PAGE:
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INTRODUCTION

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Appropriate selection and manipulation of equipment is critical to successful percutaneous coronary intervention (PCI) outcomes and low complication rates. The guidewire is the first piece of interventional equipment to contact the lesion to be treated. Proper intraluminal advancement of the guidewire through the lesion and into the distal vessel allows the coronary guidewire to serve as the backbone for the safe delivery of diagnostic and therapeutic devices while maintaining secure and safe access to the vessel lumen. Although the current standard 0.014-inch wires are suitable for the majority of interventions, operator familiarity and facility with guidewire selection and manipulation are still paramount. The advent of specialty guidewires, such as those designed for chronic total occlusions (CTOs), has furthered our ability to successfully treat more complex lesions, but the use of these wires requires an understanding of specific wire performance features and the possible complications that can result from their use. Given the wide variety of guidewires that are available, knowledge of their design, materials and structure aids the operator in understanding unique differences in performance and ultimately in making the proper selection for an individual patient or lesion.

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In this chapter, we will review specific characteristics of coronary guidewires including their construction and properties that favor different clinical situations. In order to optimize guidewire selection, we have developed a general classification scheme based on wire performance features. We will discuss techniques for guidewire manipulation in selected subsets of coronary lesions with the caveat that minimal comparative literature is available. As with other aspects of interventional cardiology, there are multiple guidewires that can be used for each lesion, and operator selection may change with experience or as technologic advances are made.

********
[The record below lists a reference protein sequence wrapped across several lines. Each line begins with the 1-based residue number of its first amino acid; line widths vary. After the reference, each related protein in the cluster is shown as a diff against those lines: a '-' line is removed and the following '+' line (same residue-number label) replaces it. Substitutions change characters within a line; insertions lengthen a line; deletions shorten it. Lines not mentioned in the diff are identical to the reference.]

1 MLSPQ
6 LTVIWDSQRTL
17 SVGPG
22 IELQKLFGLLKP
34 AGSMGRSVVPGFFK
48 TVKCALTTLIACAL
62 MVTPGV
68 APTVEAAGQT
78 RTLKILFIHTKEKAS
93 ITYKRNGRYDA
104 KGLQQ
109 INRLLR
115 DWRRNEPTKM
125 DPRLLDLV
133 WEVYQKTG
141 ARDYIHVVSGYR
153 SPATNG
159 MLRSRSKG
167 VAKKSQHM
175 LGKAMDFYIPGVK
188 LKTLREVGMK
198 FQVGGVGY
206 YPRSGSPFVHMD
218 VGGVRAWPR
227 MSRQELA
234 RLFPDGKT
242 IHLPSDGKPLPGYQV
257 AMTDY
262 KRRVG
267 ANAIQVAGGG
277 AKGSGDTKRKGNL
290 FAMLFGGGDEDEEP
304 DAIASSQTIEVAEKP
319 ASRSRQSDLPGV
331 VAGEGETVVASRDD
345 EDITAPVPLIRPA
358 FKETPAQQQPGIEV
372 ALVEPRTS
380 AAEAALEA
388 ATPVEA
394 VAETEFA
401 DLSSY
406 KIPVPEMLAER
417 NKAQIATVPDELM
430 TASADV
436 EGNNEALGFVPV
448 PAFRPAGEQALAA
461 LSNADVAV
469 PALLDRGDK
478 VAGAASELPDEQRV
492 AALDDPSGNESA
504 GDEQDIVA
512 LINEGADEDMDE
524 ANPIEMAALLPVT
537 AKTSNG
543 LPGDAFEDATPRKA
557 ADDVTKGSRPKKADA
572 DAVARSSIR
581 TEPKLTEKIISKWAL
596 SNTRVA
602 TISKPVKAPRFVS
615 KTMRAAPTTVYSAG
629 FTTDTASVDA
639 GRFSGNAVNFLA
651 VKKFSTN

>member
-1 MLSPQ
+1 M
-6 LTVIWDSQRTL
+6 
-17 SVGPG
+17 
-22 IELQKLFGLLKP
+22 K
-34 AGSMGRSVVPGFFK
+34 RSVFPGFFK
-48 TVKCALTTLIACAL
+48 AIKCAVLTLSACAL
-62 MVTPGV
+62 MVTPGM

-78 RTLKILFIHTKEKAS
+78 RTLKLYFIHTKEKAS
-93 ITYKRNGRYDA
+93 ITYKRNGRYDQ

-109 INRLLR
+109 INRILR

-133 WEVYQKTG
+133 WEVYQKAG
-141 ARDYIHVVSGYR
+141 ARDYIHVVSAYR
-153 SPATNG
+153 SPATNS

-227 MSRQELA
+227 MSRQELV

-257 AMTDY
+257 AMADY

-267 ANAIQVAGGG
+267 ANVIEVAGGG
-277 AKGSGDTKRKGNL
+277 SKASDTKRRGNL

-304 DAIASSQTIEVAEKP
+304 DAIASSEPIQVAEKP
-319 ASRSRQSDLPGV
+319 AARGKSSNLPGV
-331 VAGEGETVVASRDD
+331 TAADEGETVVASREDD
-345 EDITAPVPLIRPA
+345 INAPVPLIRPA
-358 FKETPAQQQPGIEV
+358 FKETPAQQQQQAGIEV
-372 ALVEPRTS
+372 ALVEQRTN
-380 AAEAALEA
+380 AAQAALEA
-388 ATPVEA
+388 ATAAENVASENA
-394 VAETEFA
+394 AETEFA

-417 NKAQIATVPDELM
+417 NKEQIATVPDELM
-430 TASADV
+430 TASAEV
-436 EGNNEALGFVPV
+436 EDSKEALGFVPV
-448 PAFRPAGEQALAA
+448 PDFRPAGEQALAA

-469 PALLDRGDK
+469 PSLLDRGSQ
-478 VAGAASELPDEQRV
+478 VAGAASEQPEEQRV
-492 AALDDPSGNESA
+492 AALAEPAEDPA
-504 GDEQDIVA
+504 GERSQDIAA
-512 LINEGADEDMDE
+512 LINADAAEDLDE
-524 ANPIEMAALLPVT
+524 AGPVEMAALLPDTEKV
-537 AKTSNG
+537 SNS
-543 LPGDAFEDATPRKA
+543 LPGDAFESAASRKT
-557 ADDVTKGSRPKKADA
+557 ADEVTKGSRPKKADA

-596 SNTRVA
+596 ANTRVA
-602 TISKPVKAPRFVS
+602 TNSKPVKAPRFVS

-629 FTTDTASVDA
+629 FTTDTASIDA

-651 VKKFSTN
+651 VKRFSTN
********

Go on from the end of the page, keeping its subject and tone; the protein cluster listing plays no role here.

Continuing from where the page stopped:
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HISTORY OF THE GUIDEWIRE

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More than 30 years have passed since the introduction of a catheter system allowing an independently movable, flexible-tipped guidewire for coronary intervention. Unlike the initial balloon catheters with fixed-wire tips, the 2 component balloons and independent, steerable guidewire systems greatly enhanced coronary artery and lesion accessibility.1-3 Guidewires are designed to allow the tip to be shaped or curved so that the wire could be purposefully directed into the desired artery and across the target lesion using rotation and advancement. The independent catheter–guidewire system also brought increased safety with the ability to exchange devices without recrossing the coronary lesion.4,5

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The first guidewire for angioplasty, available from 1979 to 1982, was a 0.018-inch standard wire (Cook Group Inc.). This wire had a safety wire at its tip— a precursor to the shaping ribbon—that allowed it to be shaped but resulted in added tip stiff ness. The next wire to be developed (ACS) was a standard wire that replaced the safety wire with a metal ribbon. This change made the tip more flexible while retaining the ability for shaping. Further advances included construction of a floppier wire, which lacked a shaping ribbon, and had ...

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